Whether or not torture got bin Laden does not justify torture, but torture didn’t get bin Laden.

Thursday, May 12th, 2011 @ 10:39 am | Torture, War Crimes

John McCain, who takes the torture issue a bit more seriously than the Republican party due to the fact that he experienced torture firsthand in Vietnam and has authority on this issue, felt the need to get to the bottom of what led to the intel that eventually led to bin Laden.

Leon Panetta gave torture supporters some ammo last week with a vague statement that info came from detainees, and that some of those detainees were tortured. This week Panetta seems to have looked into the specifics more closely and is thus able to shed a little more light on exactly what intel was gleaned from who and how:

I asked CIA Director Leon Panetta for the facts, and he told me the following: The trail to bin Laden did not begin with a disclosure from Khalid Sheik Mohammed, who was waterboarded 183 times. The first mention of Abu Ahmed al-Kuwaiti — the nickname of the al-Qaeda courier who ultimately led us to bin Laden — as well as a description of him as an important member of al-Qaeda, came from a detainee held in another country, who we believe was not tortured. None of the three detainees who were waterboarded provided Abu Ahmed’s real name, his whereabouts or an accurate description of his role in al-Qaeda.

In fact, the use of “enhanced interrogation techniques” on Khalid Sheik Mohammed produced false and misleading information. He specifically told his interrogators that Abu Ahmed had moved to Peshawar, got married and ceased his role as an al-Qaeda facilitator — none of which was true. According to the staff of the Senate intelligence committee, the best intelligence gained from a CIA detainee — information describing Abu Ahmed al-Kuwaiti’s real role in al-Qaeda and his true relationship to bin Laden — was obtained through standard, noncoercive means.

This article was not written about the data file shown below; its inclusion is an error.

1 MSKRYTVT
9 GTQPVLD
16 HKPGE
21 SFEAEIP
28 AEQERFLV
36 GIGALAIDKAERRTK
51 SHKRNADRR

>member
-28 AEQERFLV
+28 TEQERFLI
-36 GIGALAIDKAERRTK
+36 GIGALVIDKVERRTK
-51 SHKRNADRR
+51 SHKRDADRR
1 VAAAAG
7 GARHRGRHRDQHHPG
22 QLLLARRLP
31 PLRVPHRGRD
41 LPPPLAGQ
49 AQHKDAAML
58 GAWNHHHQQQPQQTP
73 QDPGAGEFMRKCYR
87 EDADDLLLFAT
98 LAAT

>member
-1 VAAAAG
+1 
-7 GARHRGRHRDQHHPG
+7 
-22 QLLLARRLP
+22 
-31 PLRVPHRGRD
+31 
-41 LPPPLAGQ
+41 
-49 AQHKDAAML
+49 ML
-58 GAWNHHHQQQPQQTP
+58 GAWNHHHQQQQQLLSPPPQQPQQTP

McCain doesn’t rule out that torture can potentially offer leads, but reminds us that torture will give you fewer leads of poorer quality than standard interrogation practices. Consistent with that paradigm, the most useful info that came from torture was when KSM and al-Libi lied badly, arousing investigator suspicions. It should be self-evident that interrogation that produces lies isn’t effective, and the question of what more could have been found will always haunt us. Instead, we got such paltry info that the CIA had declared the trail cold.

In conclusion, the bin Laden leads did not originate with torture and were not enhanced by torture, thus removing even the appearance of a moral quandary.

Torture would still be wrong even if we had gotten a useful nugget out of it, but the lack of evidence that torture led to bin Laden important to note because Republicans are perfectly content to use the pragmatic argument. Removing that plank reveals just how depraved and unscrupulous they’ve been the past week, as Fox News and nearly the entire Bush administration has launched a PR salvo in order to rehabilitate their reputations and retroactively justify torture. Much like Andrew Sullivan has noted, they are war criminals seeing an out. More literally, they are torturers who are desperate to find excuses for torture. They got it temporarily legalized, they got the NYT and others to call torture other names when it was done by the US, they got the next president to back off on prosecutions, but they still seem to understand that they lost the argument. They still felt that need for justification.

They thought they had it, and they squeezed tightly, but…it has run through their fingers, and there they are, empty-handed except for the bulk of their crimes. We are left with the threat that the next Republican president will resume torture, and of future blowback from torture-hardened enemies and sympathetic populaces. Letting criminals off inevitably rewards crime and guarantees its continuance.

-hw

Comments are closed.